Santa Ana Dumps More Money Down the Drain
In an action that may well violate the California Constitution, the City Council of the City of Santa Ana gave former City Attorney Joseph Fletcher more than $330,000 from the city when he stepped down last week, even though they were under no apparent contractual obligation to do so. The payout includes $142,080 from a severance deal he negotiated last month with the City Council. But it also includes $191,699 in cashed-out vacation and sick time, according to figures released by the city. That brings the total to $333,779. Mr. Fletcher’s contract called for an appproximately $280,000 payout in the event that he was fired, but Mr. Fletcher had indicated his intent to resign several months ago and both parties concluded that this “give away” (my words, not theirs) was done at the end of a voluntary departure. In addition, and perhaps even more troubling, his contract allowed him to accrue vacation as if he were hired nearly 13 years earlier than he really was – another give away at the beginning of his tenure.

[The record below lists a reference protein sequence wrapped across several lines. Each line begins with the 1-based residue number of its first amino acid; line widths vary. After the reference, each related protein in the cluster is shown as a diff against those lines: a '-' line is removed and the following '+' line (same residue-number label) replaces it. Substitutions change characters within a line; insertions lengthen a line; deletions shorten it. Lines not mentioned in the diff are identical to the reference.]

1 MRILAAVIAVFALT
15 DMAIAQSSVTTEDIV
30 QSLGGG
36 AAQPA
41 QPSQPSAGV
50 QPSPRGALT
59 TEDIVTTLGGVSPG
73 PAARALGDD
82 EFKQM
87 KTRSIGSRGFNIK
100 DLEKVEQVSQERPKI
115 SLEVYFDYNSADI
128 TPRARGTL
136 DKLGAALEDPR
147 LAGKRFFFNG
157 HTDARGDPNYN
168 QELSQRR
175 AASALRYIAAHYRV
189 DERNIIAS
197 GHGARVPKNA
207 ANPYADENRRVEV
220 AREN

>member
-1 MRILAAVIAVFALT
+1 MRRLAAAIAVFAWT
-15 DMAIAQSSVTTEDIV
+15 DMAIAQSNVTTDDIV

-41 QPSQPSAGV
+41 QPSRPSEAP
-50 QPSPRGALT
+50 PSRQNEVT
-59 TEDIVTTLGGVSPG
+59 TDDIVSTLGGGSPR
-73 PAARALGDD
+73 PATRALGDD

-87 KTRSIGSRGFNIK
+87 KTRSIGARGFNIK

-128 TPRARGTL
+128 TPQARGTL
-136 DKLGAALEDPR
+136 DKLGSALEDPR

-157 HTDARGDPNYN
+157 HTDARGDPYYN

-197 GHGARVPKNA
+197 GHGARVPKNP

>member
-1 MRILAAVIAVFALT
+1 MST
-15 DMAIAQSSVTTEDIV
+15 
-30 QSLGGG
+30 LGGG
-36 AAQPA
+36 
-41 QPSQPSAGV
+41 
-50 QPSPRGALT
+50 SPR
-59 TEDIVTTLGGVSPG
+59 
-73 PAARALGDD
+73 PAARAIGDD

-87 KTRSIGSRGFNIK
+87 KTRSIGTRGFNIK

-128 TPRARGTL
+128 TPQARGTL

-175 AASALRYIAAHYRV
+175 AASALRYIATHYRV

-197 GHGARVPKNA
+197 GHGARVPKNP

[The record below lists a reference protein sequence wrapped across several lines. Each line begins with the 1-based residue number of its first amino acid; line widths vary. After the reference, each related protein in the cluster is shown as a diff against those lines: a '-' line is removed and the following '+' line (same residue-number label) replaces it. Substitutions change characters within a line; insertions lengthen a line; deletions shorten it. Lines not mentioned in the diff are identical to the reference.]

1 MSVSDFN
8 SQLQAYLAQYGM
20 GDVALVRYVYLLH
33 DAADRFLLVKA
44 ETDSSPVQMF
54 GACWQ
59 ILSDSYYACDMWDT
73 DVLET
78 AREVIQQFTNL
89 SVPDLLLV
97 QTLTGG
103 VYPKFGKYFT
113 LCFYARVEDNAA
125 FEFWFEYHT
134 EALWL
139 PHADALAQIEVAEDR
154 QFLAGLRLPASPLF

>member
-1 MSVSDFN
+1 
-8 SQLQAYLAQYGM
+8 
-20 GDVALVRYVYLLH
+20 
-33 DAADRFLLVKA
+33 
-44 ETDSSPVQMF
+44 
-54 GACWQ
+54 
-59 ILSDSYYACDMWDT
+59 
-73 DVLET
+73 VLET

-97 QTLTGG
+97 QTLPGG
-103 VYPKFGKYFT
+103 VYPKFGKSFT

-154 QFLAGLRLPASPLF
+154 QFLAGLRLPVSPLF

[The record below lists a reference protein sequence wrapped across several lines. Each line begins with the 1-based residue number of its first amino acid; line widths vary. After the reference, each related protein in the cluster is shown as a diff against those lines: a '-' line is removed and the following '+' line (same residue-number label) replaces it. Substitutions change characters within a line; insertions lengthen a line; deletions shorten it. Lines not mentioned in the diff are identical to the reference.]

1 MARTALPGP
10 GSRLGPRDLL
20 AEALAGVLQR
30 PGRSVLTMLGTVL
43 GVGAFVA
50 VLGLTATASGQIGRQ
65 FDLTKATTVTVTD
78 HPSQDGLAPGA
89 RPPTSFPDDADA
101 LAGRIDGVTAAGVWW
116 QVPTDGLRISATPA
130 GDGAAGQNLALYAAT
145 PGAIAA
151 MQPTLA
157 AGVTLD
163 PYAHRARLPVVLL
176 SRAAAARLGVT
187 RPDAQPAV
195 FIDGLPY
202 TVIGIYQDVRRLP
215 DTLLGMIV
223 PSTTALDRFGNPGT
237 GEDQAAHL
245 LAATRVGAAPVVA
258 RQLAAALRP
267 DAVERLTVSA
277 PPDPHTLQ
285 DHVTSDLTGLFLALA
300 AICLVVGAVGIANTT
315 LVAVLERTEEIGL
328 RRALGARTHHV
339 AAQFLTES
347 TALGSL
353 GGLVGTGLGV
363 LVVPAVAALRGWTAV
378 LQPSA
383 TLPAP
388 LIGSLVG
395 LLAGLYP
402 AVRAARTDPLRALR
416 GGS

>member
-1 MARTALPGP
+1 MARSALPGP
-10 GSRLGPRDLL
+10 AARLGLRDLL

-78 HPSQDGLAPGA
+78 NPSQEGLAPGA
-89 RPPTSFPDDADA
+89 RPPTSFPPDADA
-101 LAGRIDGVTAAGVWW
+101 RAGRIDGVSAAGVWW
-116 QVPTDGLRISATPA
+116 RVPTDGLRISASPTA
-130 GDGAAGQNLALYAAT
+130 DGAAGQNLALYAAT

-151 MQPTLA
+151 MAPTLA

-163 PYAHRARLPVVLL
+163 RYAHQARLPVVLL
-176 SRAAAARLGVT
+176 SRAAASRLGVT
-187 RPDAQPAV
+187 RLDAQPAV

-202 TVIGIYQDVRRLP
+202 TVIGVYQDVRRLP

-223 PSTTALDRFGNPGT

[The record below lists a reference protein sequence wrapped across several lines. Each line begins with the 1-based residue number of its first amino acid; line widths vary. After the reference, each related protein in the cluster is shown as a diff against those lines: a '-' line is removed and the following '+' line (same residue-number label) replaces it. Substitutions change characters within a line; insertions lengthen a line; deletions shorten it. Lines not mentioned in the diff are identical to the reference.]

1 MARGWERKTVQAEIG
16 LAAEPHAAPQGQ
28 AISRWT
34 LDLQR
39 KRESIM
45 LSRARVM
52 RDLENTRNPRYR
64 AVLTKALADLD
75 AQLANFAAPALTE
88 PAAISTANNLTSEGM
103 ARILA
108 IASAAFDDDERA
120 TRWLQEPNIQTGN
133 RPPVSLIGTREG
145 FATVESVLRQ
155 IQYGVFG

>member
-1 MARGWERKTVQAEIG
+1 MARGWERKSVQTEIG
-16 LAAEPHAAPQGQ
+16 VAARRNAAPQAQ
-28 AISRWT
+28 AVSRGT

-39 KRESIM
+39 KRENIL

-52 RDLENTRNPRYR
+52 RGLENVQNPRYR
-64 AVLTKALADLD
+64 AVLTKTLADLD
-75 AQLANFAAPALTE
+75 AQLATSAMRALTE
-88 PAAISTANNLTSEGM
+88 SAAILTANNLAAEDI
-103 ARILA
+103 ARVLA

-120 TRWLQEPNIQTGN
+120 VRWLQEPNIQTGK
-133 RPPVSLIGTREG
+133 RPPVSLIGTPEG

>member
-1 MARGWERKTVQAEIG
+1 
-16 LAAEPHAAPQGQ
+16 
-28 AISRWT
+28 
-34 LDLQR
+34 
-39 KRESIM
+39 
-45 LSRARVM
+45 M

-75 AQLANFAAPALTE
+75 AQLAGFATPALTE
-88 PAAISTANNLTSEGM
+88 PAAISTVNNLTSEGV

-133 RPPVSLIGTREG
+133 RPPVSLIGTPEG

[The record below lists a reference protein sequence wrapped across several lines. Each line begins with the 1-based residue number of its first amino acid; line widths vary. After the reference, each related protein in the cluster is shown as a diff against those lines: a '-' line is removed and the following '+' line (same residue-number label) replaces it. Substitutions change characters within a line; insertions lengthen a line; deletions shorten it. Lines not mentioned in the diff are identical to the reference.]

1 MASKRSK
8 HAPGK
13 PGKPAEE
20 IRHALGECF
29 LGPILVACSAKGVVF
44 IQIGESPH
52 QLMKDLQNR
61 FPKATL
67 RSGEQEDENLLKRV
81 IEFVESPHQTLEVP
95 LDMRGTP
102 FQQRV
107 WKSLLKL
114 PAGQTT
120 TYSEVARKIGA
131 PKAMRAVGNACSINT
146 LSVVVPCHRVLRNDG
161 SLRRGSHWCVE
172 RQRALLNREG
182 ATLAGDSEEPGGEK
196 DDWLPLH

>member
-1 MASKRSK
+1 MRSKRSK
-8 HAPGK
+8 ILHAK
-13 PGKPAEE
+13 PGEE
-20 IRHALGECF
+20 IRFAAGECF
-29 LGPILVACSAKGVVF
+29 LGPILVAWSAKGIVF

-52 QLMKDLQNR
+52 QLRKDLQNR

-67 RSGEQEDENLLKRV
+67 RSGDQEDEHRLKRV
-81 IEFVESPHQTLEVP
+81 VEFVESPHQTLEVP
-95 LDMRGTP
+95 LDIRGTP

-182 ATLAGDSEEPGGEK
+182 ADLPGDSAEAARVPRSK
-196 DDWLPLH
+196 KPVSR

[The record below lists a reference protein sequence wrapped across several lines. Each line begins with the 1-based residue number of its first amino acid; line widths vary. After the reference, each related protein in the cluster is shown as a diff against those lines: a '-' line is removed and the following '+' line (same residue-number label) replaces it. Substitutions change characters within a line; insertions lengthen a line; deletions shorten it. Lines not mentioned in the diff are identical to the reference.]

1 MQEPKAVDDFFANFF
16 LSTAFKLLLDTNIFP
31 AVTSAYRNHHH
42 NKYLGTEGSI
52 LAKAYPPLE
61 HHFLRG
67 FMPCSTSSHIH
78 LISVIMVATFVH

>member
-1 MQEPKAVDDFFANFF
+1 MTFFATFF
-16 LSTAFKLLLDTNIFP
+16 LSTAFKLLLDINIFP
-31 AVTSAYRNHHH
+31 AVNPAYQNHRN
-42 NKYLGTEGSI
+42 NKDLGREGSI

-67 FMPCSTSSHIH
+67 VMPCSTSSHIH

Article 16, Section 6, of the California Constitution provides that no city can make a gift of public funds to any individual. Afterall, it is the taxpayers’ money, not the City Council’s. Giving someone money without a legal obligation, as appears to be the case in Santa Ana, is a violation of the California Constitution.
In the private sector, it is all about making a profit and acting in the best interests of the company’s owners whether it be shareholders or individuals. While controversial, giving out “golden parachutes” to departing executives is done to encourage top notch recruitment of replacements, to reward executives whose hard work and positive results leads to a buyout of the company or to reduce liability for an abrupt departure – in other words, the “golden parachute” is a substitute for job security.
In the public sector, decisions are supposed to be made in the best interest of the public and obviously profit is not a factor. Unless a right is properly created through a legal contractual provision, bonuses and other rewards cannot be given without violating the California Constitution.
I have only had the briefest encounters with Mr. Fletcher and his office and barely know the man. This is not personal. He may well have done a great job and deserve a number of pats on the back. However, that does not excuse the potentially illegal give away of more than a third of a million dollars. This should become another poster child for lack of local governmental accountability.
For more on this abuse of local power see: